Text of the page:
Microsoft plays tag with 'raw sockets'

Microsoft's continued disabling of a Windows XP TCP/IP feature has prompted a security guru to claim Redmond was asking his peers to "pick their poison".

Microsoft's continued disabling of a Windows XP TCP/IP feature has prompted a security guru to claim Redmond was asking his peers to "pick their poison".

Microsoft is using a new patch to block sending data via "raw sockets", a technique the security community uses to analyse otherwise inaccessible data, prompting one expert to e-mail his peers: "Pick your poison: Install [the patch] and cripple your operating system, or ignore the hotfix and remain vulnerable to remote code execution and Denial of Service (DoS)."

Raw sockets are a little-known feature of operating systems which use the TCP/IP protocol on which the Internet runs. The feature is heavily relied upon by security professionals as it allows them to bypass certain controls to create more customised TCP/IP packets and analyse Internet data.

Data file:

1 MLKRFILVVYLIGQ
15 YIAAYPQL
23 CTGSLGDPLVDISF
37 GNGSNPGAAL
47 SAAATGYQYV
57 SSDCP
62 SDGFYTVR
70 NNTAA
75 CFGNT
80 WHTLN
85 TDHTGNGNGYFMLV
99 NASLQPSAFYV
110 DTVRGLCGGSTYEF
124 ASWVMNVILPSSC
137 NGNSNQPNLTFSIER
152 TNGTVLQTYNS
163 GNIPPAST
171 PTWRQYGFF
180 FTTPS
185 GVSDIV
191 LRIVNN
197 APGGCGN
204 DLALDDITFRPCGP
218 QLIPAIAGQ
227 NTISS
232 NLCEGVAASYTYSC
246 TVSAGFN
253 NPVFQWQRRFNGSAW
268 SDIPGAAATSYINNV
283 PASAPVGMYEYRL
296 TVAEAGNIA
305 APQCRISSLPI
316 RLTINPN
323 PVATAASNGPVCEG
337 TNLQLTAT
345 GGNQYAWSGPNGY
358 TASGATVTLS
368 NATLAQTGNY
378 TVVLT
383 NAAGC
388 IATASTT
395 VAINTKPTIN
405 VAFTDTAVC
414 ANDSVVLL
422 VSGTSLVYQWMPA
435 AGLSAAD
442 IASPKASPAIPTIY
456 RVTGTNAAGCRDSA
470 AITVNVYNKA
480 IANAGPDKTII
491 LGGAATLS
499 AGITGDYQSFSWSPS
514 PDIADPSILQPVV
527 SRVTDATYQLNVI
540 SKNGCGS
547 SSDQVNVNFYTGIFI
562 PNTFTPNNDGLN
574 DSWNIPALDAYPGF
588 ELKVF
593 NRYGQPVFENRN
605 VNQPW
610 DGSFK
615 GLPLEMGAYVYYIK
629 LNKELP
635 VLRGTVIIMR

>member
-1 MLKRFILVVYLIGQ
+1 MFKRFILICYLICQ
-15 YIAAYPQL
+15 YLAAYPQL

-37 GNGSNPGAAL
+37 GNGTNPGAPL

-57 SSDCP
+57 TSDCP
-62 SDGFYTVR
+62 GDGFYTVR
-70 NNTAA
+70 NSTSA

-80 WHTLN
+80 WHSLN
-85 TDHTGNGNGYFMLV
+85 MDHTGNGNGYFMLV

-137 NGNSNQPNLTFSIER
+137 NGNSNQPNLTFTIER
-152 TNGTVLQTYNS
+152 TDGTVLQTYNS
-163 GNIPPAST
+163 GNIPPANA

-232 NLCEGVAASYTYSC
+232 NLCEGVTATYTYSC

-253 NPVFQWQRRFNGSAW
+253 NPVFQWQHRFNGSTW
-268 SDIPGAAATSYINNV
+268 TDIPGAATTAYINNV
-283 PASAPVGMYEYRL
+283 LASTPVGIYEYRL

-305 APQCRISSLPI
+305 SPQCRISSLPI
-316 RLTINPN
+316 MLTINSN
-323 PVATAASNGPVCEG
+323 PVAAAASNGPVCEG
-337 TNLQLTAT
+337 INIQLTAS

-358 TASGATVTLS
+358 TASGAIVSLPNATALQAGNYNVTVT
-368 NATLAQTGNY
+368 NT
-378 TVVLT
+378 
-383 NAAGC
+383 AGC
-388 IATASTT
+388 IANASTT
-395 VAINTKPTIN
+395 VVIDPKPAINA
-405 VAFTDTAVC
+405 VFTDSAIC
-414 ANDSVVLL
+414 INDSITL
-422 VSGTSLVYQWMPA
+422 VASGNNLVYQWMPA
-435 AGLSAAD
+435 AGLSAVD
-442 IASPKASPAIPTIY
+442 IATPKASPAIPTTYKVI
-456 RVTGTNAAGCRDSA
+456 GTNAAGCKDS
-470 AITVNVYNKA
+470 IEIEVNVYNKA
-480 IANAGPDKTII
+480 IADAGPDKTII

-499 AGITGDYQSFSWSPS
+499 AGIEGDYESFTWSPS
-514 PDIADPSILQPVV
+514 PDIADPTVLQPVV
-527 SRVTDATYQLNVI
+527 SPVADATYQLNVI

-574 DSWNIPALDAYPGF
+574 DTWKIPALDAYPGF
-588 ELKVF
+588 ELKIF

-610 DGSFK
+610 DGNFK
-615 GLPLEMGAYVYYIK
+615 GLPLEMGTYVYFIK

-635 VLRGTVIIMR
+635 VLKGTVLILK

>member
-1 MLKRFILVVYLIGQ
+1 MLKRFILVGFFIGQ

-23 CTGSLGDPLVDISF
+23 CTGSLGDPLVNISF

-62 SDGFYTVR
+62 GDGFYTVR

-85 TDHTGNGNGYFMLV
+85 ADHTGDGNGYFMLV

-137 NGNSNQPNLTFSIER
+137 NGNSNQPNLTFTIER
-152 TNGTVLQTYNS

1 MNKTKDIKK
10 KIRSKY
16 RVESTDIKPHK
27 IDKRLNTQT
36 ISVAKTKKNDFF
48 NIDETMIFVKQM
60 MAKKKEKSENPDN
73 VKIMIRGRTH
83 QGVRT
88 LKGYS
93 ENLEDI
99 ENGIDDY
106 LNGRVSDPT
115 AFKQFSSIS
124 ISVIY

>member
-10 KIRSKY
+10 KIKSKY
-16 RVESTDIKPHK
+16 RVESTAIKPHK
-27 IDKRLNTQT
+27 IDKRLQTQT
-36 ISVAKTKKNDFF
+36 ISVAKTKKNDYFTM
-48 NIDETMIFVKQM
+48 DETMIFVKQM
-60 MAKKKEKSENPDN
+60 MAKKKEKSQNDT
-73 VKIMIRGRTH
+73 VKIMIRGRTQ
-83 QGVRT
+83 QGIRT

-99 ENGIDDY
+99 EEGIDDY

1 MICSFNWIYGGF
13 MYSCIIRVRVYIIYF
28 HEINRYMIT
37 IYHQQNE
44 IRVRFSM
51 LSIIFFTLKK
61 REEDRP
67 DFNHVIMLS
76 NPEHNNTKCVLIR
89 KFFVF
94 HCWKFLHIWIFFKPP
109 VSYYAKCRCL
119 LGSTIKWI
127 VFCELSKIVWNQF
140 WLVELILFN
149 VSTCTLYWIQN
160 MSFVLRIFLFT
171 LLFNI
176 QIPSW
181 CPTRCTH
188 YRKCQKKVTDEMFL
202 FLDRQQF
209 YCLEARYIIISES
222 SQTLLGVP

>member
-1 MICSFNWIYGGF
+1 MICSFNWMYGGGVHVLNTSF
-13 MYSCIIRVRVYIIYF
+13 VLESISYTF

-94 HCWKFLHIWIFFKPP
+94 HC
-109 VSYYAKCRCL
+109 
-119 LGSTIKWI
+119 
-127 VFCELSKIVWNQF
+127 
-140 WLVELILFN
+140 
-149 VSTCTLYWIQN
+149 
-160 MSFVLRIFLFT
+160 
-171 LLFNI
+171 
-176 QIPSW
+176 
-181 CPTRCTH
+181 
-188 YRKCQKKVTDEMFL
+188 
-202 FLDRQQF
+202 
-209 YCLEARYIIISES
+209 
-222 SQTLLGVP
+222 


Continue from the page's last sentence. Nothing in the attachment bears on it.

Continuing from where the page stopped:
The software giant first tried to block the use of raw sockets with the release of Windows XP Service Pack 2 in August last year, claiming the feature could be used to launch denial of service (DoS) attacks. A subsequent workaround devised by the security community has been disabled by the new patch.

Only known as 'Fyodor', the author of the widely-used network scanning tool Nmap -- which uses raw sockets extensively -- said Microsoft's latest move was not aimed at stopping DoS attacks and packets being sent with a forged-source Internet address, as the heavyweight claimed.

Rather, it had to do with deficiencies in Windows' security architecture, he wrote in an e-mail to his 23,000-strong list.

"I know that some of you have been avoiding SP2 to keep your system fully functional," he said. "Now they [Microsoft] have quietly snuck the raw sockets restriction in with their latest critical security patch [MS05-019]."

"Microsoft claims the change is necessary for security," Fyodor said. "This is funny, since all of the other platforms Nmap supports (eg Mac OS X, Linux, the BSD variants) offer raw sockets and yet they haven't become the wasp nest of spambots, worms and spyware that infest so many Windows boxes."

A Microsoft spokesperson was unavailable for comment at the time of publication.

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